“Five million dollars five years ago is now $9, $10 million,” he said.
He expects older buildings with owners who live on fixed incomes will face the biggest challenge.
John Caprio, a board member who owners say has been leading the effort at Murano at Portofino, declined to comment on the planned project and referred The Real Deal to the building’s management company, which did not immediately respond to a request for comment.
At a town hall meeting last week for owners and residents of Murano Grande, a representative from KWPMC presented a proposal for a $7.4 million special assessment to pay for paint, and stucco and pool restoration work. Owners would make nine quarterly payments to cover the cost. The proposal, in its early stages, breaks down to about $27,400 per unit on average, or average quarterly payments of about $3,045 for a little over two years.
The meeting prompted many unit owners to criticize the process in which the board presented the proposal. That’s also become a more prevalent issue, as owners are split on how to move forward with needed improvements and repairs, especially after the collapse in Surfside last year.
“The collapse created a sense of anxiety and urgency,” said Asion, who owns units at both Murano buildings. Champlain Towers South in Surfside was embarking on a major restoration project when the building unexpectedly collapsed overnight in June of last year, killing 98 people. Leaks from the pool deck were seeping into the garage, one of many problems found at the building.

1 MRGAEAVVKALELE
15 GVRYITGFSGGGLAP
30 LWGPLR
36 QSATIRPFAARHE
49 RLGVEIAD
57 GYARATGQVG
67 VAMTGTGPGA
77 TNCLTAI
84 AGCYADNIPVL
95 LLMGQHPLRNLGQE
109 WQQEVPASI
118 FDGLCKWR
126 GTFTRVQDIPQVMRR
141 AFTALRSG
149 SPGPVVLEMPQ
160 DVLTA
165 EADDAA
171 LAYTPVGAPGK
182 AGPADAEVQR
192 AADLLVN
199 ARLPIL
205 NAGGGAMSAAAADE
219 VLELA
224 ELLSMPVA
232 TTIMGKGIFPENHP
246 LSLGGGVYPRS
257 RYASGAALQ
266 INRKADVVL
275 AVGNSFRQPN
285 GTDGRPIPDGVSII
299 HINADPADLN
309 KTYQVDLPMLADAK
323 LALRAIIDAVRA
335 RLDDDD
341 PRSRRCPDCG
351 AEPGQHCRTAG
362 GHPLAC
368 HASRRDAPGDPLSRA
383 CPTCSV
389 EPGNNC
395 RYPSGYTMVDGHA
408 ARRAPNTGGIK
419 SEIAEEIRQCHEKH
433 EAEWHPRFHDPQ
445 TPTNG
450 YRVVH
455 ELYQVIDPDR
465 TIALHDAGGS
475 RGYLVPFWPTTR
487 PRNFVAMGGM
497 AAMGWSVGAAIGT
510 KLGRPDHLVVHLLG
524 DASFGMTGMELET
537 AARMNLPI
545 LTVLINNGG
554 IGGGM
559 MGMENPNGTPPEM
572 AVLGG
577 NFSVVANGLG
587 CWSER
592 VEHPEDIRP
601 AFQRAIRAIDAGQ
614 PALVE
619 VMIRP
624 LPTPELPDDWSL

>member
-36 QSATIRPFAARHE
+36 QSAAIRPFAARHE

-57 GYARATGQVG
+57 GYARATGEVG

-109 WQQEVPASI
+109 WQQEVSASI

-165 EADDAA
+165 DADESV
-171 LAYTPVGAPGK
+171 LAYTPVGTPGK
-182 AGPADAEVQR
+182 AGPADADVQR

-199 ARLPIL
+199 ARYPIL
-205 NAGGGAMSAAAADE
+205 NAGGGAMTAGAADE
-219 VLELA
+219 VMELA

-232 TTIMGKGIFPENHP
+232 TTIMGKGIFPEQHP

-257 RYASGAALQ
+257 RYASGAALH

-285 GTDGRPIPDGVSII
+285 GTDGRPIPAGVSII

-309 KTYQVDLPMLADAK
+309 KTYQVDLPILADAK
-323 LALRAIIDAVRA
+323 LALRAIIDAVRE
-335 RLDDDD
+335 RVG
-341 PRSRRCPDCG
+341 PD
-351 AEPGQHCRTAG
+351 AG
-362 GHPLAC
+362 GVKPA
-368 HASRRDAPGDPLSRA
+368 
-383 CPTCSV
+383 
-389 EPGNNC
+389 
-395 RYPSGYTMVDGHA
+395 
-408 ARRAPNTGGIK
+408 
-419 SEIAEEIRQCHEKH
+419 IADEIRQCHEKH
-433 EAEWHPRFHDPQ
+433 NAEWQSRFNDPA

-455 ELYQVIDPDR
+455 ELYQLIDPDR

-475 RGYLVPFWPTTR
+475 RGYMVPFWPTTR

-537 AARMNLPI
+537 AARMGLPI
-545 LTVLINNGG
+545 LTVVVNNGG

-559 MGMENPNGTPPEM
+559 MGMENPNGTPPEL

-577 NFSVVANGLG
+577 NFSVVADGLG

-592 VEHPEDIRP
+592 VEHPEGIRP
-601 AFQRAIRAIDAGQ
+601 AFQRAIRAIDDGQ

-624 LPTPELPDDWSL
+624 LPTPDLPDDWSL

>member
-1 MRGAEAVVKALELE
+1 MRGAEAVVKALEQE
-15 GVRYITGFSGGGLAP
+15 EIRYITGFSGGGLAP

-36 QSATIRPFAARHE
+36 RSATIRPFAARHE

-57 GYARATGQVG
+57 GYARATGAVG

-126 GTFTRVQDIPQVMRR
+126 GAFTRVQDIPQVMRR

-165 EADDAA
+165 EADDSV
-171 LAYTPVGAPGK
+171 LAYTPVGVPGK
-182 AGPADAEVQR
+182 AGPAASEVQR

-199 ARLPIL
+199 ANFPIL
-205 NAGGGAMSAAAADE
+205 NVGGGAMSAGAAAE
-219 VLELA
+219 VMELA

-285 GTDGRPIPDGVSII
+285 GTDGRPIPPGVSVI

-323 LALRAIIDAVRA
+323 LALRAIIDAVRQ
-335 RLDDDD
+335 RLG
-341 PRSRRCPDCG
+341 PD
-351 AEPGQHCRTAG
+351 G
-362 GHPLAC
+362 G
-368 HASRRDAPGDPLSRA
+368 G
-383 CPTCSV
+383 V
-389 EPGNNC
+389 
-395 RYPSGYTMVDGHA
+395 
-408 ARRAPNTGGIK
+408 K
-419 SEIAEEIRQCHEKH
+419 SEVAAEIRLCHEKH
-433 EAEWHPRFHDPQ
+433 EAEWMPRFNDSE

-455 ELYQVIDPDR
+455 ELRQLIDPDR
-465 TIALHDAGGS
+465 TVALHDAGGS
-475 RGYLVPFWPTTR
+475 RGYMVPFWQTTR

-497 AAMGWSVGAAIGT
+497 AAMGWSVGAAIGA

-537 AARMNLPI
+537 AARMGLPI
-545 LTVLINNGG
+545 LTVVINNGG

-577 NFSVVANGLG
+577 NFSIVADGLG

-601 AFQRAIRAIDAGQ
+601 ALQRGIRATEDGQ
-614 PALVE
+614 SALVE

Hundreds of condo associations across the state will have to raise their monthly dues or enact special assessments to fully fund their reserves by the end of 2023, thanks to a new state law passed in May. Previously, boards could vote to waive reserve requirements.
“That wave is coming,” Martin of KWPMC said. “It’s going to happen a lot with the older buildings, a lot of individuals that have been waiving reserves.”
The new legislation also institutes 25-year inspections of condo buildings three stories or taller within three miles of the coast, or 30 years if farther.
Condos are typically more affordable than single-family homes, but a large special assessment or a substantial increase in monthly dues could make it unaffordable for many. And any investor who rents out their units will likely have to pass the cost onto their tenants.
“You’re going to have some flight,” said Dana Goldman, a real estate attorney at Shutts & Bowen. “People are going to be forced to sell if they cannot afford these assessments.”
Goldman called the first $30 million special assessment at Murano at Portofino “mind-boggling.”
She and others expect a push for government assistance in the form of low or zero interest loans to help unit owners finance these projects.
“There’s going to be a lot of pain and hardship over the next two years as this new legislation gets implemented, and as the insurance market is still very very constricted,” Goldman said. “How much more financial responsibility can a lot of these owners bear?”
Correction: An earlier version of this story incorrectly stated the total unit count at Murano Grande.